Johannesburg: A South African court has approved an investigation into a case of two baby girls mistakenly switched at birth in a hospital in 2010 and given to different mothers who are now in disagreement over how to resolve the situation.

The Centre for Child Law, a South African group that promotes children's rights, says a court has appointed it to find out about the switch at a Boksburg hospital near Johannesburg, and to decide what would be in the children's best interests.

One of the mothers, who is single and unemployed, recently learnt about the mistake while trying to get child support. She wants her biological daughter to be placed in her care, and to return the other girl to her biological mother, according to court documents, but the second mother has refused.

"We have to do a comprehensive investigation regarding the circumstances of the swap, the children's current circumstances and what would be in the children's best interests in the long terms," Carina du Toit, a lawyer at the Centre for Child Law, said.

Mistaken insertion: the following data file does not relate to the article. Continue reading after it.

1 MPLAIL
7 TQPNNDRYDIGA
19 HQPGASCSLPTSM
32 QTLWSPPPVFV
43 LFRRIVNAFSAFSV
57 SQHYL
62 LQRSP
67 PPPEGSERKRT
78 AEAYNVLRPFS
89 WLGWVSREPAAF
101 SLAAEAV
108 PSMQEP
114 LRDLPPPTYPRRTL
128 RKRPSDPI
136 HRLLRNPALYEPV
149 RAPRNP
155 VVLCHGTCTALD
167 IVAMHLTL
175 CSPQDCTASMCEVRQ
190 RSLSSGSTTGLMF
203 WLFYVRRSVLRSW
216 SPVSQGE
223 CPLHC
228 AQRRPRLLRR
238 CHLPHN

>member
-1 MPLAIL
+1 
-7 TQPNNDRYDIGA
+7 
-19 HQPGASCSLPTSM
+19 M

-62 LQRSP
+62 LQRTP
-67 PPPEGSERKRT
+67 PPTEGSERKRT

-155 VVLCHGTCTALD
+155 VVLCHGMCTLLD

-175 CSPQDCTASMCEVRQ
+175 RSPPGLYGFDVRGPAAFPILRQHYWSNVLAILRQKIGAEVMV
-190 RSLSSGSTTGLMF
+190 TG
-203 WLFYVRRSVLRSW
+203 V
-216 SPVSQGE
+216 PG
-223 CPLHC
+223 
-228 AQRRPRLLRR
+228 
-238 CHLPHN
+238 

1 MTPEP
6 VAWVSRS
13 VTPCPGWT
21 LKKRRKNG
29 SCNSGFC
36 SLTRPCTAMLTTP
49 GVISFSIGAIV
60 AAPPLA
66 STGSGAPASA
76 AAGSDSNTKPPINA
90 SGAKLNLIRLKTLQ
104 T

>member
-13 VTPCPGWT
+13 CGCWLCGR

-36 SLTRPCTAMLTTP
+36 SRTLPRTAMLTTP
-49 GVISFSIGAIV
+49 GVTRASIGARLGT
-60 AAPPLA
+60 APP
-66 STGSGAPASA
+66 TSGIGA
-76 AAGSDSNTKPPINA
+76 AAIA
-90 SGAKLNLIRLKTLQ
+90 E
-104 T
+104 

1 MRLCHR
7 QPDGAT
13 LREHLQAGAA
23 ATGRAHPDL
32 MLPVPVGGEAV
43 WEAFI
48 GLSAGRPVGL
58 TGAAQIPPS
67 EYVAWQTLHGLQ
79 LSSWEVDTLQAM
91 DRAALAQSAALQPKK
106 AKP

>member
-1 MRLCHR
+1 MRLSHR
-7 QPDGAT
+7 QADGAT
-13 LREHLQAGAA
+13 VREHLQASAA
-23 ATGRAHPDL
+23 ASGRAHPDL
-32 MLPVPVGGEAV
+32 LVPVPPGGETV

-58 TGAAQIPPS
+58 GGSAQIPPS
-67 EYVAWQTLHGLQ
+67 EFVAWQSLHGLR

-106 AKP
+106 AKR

The children, now nearly four years old, were born at Tambo Memorial Hospital on August 2, 2010, but the mother who wants her biological daughter back only learnt about the swap recently when she and the father took paternity tests in a dispute over child support, Ms du Toit said in an April affidavit in a provincial court.

The results concluded that neither parent was biologically related to the girl who was in the mother's care and the father was not legally obliged to provide child support because the girl was not his daughter.

The mother approached the hospital, which acknowledged the unexplained swap and organised joint therapy sessions for the two mothers over several months ending in February.

However, the mother seeking to have her biological daughter returned to her "became unhappy with the process" and took her case to the children's court, according to court documents.

In her affidavit, Ms du Toit said she did not know the location of the biological fathers and that each child was with a caregiver who was not recognised by the law as the child's guardian. She said litigation "might be necessary and inevitable to remedy the tragic situation in which these children and mothers find themselves".

"There is a potential conflict of interests between what the biological mothers desire as an outcome and what may be in the best interests of the children."

AP